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Metro’s Path to Success in a Competitive Market

By Chirag Gandhi

Metro Inc under shareholder pressure as the market consolidates

In an era of consolidation in the grocery and drugstore industries, two Canadian giants are looking to team up. Metro Inc is poised to finalize the acquisition of Jean-Coutu (PJC) for $24.50 per share in a 75% cash deal worth of $4.5B. This latest news is not surprising amidst the successful acquisition of Shopper’s Drug Mart (Pharmaprix in Quebec) by Loblaw Co (L) for $12.4B in July 2013. The Canadian grocery chain market is in a consolidation phase and currently dominated by the “Big Three.” Early this year, Queen’s University reported the market share of the Big Three as follows:  Loblaw had a market cap of $28.01B, followed by Metro Inc (MRU) at $9.50B and Empire Company (EMP), owner of the Sobeys and Safeway chains, at $4.53B. Ever since Loblaw’s acquisition of Shopper’s Drug Mart, shareholders of Metro have put pressure on management to expand in order to compete with Loblaw, even with falling margins on food and merchandise. In 2013, Metro Inc came close to acquiring Safeway in Western Canada but fell short to Empire Company which dissatisfied their shareholders.

Metro’s Acquisition would change the landscape in eastern Canada

Jean-Coutu is a highly respected and recognized brand name in the Quebec market. Thus, its acquisition would successfully assert Metro’s dominance in Quebec by adding to their pre-existing labels like the Selections brand and SuperC stores. Jean-Coutu recently complained that the Quebec government has been ignoring their ideas regarding drug price reforms, which were suggested in light of major uncertainties in the industry. This is indicative of the immense struggles faced by grocers and drugstores in finding the help they need to take on bigger competitors and countering changes by the provinces (recently Quebec) regarding the new generic drug regulations. This acquisition is advantageous in the sense that it will allow both types of stores to take advantage of economies of scale and increase the margin on consumer products and drugs. Peter Chapman, a former Loblaw executive, believes that the acquisition will “add higher-margin products of cosmetics and drugs to Metro's core low-margin groceries.” Overall, Metro’s management believes that future growth can be achieved by following in Loblaw’s footsteps to acquire a major drugstore in an attempt to diversify products and increase margins.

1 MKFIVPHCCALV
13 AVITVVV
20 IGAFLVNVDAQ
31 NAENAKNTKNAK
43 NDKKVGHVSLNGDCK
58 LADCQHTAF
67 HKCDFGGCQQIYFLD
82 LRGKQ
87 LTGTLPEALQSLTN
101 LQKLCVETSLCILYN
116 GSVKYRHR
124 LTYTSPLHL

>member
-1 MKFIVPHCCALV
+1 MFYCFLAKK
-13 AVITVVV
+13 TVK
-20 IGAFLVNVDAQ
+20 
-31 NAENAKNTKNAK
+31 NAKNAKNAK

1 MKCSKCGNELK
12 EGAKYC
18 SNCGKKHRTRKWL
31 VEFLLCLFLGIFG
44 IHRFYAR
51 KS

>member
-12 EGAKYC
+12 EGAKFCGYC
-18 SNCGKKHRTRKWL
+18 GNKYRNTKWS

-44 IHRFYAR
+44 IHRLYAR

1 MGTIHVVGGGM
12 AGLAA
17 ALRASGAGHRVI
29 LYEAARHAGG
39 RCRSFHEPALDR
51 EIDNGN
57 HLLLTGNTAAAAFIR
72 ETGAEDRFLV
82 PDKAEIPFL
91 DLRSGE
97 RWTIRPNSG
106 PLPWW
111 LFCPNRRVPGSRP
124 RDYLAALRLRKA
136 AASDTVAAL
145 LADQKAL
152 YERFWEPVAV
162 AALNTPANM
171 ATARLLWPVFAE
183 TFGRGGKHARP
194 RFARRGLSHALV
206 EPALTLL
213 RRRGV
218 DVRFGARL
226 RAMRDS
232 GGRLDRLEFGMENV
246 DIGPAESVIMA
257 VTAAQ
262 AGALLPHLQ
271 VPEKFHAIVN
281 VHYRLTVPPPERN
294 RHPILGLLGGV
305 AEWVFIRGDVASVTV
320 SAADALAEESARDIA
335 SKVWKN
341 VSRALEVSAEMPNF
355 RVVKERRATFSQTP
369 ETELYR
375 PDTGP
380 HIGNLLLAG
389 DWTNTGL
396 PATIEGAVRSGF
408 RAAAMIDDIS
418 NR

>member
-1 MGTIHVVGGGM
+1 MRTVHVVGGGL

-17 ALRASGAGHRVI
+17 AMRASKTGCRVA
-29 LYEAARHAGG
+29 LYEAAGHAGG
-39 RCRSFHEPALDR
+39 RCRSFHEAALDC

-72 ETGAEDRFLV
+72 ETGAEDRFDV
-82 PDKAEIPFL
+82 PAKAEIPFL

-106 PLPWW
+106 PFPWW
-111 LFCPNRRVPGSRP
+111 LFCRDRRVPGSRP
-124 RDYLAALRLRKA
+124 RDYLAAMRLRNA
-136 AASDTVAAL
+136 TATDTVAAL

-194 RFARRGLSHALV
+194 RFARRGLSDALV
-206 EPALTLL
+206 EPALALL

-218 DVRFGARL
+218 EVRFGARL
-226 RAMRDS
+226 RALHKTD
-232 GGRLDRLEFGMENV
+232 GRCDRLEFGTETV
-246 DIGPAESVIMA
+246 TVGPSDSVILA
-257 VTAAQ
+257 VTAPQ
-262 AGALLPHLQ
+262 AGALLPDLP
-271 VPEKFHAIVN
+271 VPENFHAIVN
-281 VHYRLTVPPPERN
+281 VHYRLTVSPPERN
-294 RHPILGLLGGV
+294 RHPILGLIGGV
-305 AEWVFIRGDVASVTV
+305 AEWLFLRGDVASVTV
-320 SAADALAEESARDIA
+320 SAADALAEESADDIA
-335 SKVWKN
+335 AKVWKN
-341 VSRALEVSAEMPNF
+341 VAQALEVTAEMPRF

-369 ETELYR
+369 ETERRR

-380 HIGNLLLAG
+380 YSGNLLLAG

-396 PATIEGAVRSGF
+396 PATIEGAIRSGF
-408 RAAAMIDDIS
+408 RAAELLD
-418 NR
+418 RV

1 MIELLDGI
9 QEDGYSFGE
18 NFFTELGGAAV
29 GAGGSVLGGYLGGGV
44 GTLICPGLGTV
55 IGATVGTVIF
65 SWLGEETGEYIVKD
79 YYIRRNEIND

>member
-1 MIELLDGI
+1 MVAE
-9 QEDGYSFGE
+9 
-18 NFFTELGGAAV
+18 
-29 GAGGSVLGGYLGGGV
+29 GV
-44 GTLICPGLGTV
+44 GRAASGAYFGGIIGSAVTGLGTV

A Friendly Deal For All Parties Involved?

It is no surprise that Metro Inc has been highly interested in acquiring a major drugstore to compete against Loblaw and Empire. However, their patience and perseverance have paid off as the Coutu group (majority shareholder) is willing to sign on to this deal.  On the other side, Brian Madden, portfolio manager with Goodreid Investment Counsel, believes the deal is “expensive in comparison with Loblaw's takeover of Shoppers.” Yet, the acquisition will lead to $100M in cost savings per year by eliminating redundancy in distribution, procurement and staff.  Quebec Finance Minister Carlos Leitao highlights the friendliness of the acquisition to reporters by stating that "it's good for Quebec consumers to have a strong Quebec group," seeing as both companies will remain open in Quebec, resulting in lower prices and more accessibility for consumers.

The Bottom Line

Metro has rewarded its shareholders with a dividend (currently 65 cents per share annually) that has grown at varying paces since 1999. In previous reports, management has said that it will retain excess capital until a major investment opportunity arises, and will show no hesitation in implementing share buybacks. The Jean-Coutu acquisition process has been well-received amongst shareholders, which has helped Metro’s stock to increase by 10%, from $40.09, to a peak of $44.03 in a matter of hours after the announcement. Although this acquisition is rumoured to add approximately $2.8B in debt on Metro’s balance sheet, investors believe that it will add higher-margin products to Metro's core low-margin consumables and yield cost savings from economies of scale. This acquisition brings Metro one step closer to becoming the top grocery chain in Canada, and affirms that consolidation will continue in the Canadian grocery chain landscape.


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